The sound stages of both IEM’s are sufficient for the placement of instruments and vocals. The TFZ King II has the upper hand in terms of soundstage width, while the QoA Pink Lady is showing more depth.
QoA Pink Lady versus FiiO F9 Pro:
The FiiO F9 Pro has a mildly V shaped sound signature with a fairly linear bass response and good midrange/treble detail and clarity reproduction.
The FiiO F9 Pro has an average performance in terms of subbass depth, while the QoA Pink Lady shows a better subbass depth and extension. The F9 Pro has a slightly advantage in terms of bass speed and tightness. The midbass impact and
The midbass impact and slam effect of the QoAPink Lady is higher. The FiiO F9 Pro sound more linear & flat in response.
The midrange of both IEM’s is balanced and transparent. The lower midrange of the QoA Pink Lady has better depth, which makes it more successful with male vocals. Female vocals, on the other hand have are fairly detailed with both IEM’s. The female vocals of the F9 Pro are more prone to sibilance, while the Pink Lady shows a warmer, fuller and more emotional presentation.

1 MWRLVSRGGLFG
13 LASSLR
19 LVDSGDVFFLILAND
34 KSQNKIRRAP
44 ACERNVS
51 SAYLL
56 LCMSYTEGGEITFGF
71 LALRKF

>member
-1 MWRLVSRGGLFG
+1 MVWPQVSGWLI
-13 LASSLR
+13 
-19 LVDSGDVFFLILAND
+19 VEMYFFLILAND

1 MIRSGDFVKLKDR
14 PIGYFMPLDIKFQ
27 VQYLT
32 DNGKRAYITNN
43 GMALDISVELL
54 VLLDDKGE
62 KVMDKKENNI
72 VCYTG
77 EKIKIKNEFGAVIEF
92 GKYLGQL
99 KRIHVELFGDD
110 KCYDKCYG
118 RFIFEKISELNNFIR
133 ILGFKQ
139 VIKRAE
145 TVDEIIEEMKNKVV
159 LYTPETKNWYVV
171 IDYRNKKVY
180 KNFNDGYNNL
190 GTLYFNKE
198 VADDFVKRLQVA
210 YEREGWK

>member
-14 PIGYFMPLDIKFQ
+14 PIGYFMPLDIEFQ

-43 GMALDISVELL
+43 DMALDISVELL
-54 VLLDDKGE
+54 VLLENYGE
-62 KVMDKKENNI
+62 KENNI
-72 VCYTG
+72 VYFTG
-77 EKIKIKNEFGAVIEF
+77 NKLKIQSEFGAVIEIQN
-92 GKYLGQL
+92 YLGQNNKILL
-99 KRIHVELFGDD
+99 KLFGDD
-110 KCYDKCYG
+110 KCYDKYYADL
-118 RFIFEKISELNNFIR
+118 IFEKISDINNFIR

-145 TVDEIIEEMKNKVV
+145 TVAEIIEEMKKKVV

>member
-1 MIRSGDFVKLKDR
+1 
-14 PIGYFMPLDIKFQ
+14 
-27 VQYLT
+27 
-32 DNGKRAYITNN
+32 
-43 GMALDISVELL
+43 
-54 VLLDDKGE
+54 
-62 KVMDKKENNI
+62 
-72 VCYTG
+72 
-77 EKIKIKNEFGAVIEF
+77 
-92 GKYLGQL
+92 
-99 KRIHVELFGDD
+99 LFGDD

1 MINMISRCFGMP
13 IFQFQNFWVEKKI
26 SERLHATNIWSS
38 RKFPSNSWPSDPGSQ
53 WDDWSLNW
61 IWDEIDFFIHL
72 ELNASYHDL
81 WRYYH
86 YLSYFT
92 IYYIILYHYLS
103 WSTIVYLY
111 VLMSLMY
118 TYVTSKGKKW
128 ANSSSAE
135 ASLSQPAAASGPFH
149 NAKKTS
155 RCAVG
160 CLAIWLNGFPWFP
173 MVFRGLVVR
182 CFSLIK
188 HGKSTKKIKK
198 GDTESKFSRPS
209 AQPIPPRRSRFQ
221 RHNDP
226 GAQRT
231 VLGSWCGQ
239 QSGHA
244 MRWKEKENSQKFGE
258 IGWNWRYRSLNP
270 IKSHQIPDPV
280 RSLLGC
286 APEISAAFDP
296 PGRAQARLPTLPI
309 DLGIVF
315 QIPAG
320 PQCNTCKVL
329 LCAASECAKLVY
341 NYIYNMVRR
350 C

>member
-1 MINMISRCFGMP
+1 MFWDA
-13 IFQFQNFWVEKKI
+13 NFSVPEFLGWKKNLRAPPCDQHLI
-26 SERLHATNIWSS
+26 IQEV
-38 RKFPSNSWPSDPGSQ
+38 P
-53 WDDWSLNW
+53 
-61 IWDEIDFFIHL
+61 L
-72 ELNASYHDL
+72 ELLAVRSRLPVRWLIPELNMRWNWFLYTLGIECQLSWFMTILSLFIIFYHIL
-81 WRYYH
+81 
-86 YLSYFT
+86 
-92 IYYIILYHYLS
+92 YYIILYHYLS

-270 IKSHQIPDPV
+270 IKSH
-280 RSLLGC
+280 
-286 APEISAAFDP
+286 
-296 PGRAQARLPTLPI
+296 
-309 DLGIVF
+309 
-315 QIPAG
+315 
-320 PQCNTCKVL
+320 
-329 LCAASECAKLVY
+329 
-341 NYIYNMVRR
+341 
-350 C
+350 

The upper midrange and treble region of both IEM’s has good intensity, while the F9 Pro shows slightly more intensity and better extension. The treble presentation of the QoA Pink Lady is more controlled, smoother and musical.
The soundstage of the FiiO F9 Pro shows better width, while the QoA Pink Lady has slightly better depth.
The QoA Pink Lady is a delightful In-Ear Monitor that combines entertainment and detail in a musical way, as opposed to thin and to neutral sounding audiophile IEM’s that is only focused to the detail. The beautiful monitor design and the useful zipper case are also some nice additions.
Pros & Cons:
- + Very Musical Tonality
- + Good Detail Retrieval
- + Vocal Performance (Both male and Female)
- + Beautiful Design
- + Good Cable and Nice Zipper Case
- – Treble extension is a bit short
- – The bass speed could be slightly better (Metal Music)